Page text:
Pawns on a board.
Manipulation has been one of the major ways in which the Baron has plagued the town and forced it to bow to his will. Sadly for him, Moriarty is a far bigger con-man.
Things crumble for the Baron as Moriarty turns everyone against him, using carefully placed pawns at every juncture to distract him.
Liss manages to craft an engaging character study of Moriarty, though not without going to tired tropes and clichés, not to mention actions that suit the situation.
Furuzono’s artwork isn’t the most captivating or engrossing, but it does its work.
Even as Moriarty throws his smoking gun and leaves, he ruminates on every play he’s made since coming to this town.
Following his former host Kurt’s tracks, he is able to go in front and block his passage, thus starting his final act.
Back at the Baron’s mansion, his torture of Udo continues but is stopped by the entry of his right hand man (who we learn has lost his left eye thanks to Udo) and a servant.
Apparently the townspeople are in the lawn with the body of the Mayor, led by Kurt. Even as the Baron tries reassuring the people he is trying his best, his arrogance gets the better of him and calls them ‘riffraff’, thus providing scope to Kurt and co for blaming him for everything. Suddenly, the Mayor’s ‘corpse’ gets up and blames the Baron for everything. This starts a mob attack on the mansion.
Moriarty’s interjection saves Udo from the Baron’s men and they escape (through not before Udo plunges the scalpel into the right eye of the one-eyed servant).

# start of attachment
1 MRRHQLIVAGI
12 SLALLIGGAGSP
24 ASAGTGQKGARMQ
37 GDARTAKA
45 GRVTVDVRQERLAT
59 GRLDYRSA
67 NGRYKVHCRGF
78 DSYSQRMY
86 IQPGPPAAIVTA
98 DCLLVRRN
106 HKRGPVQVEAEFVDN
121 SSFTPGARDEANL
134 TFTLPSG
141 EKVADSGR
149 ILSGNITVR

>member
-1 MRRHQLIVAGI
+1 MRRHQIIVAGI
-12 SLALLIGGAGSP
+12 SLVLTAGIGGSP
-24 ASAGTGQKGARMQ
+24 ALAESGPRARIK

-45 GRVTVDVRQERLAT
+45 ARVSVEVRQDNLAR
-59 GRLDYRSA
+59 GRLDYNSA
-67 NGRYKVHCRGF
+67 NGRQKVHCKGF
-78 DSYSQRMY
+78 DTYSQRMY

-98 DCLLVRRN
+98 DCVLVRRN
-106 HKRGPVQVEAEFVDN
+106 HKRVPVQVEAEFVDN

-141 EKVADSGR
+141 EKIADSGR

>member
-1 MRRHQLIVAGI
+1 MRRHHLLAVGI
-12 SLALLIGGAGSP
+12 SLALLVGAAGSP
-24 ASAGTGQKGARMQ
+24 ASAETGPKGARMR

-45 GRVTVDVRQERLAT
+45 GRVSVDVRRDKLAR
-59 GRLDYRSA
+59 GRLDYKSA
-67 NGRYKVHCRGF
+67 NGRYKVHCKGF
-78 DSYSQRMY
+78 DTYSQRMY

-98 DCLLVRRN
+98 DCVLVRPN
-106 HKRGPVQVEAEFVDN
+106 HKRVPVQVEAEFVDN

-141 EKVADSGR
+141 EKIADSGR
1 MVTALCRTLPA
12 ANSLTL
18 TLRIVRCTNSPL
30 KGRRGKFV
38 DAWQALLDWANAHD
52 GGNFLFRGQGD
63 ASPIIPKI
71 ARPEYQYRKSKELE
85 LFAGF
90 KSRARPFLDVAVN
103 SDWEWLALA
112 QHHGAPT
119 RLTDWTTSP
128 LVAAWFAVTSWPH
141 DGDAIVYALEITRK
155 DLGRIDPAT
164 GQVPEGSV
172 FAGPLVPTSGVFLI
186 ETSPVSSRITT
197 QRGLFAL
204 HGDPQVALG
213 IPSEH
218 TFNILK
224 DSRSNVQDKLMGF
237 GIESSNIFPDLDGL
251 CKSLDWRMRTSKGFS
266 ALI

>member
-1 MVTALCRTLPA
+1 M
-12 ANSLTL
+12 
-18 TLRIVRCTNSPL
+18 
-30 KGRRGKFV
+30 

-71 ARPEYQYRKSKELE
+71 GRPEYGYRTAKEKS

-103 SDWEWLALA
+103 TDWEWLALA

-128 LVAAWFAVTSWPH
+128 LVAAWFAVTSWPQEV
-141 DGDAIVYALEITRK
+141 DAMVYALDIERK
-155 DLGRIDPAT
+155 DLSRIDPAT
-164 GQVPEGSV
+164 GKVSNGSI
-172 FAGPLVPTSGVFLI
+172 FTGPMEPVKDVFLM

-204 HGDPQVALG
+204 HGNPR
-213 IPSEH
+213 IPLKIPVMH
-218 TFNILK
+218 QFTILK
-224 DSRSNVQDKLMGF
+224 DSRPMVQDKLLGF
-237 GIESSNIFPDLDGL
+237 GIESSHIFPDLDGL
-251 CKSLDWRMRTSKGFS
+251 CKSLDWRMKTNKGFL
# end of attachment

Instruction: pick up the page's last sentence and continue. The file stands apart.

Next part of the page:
They leave for the safe, but the Baron is already there – and he sees his wife trying to steal it! Before the Baron can do any damage to his spouse, he is distracted by Moriarty behind him, drinking wine. The Baron in his overconfidence attempts to electrocute him, but Moriarty’s successful attempt to douse him with wine leaves him dead.
Moriarty, Udo and the Baroness make their way out of town with the money, and are taken by Kurt’s carriage.
At the Reichbach Falls, they stop and reminisce of the things Moriarty has done since he was swept by the waves into their town. A share of the money is debated, but before anyone can consider a share, Udo throws the bag into the Falls.
Kurt attempts to kill him, but Moriarty reveals that Udo has kept the valuables under the shirt. They then divide the money, and Moriarty parts from them, saying he has a date with a former friend who he believes is alive as well.
This series felt like Moriarty’s testament to the Baron about his treasure – mostly worthless, through not without a few gems. We did get to the bottom of the mystery of the key, but the details were left too vague.
The flow of this series has been a concern as well, forcing characters to react to the situation instead of their own sensibilities. The Baron has been portrayed as a cunning fox and a stupid ass as per the requirement.
I did like how Moriarty used the townspeople to get his way, but he came across often as too sympathetic, as if Liss didn’t want to alienate the readers from the protagonist.
The artwork wasn’t much, but okay.
So, I give it 6.5 out of 10.
+A good display of Moriarty’s manipulative skills
+Udo and Moriarty interplay
-The artwork is passable
-Some convoluted scenarios
-Moriarty came across as too sympathetic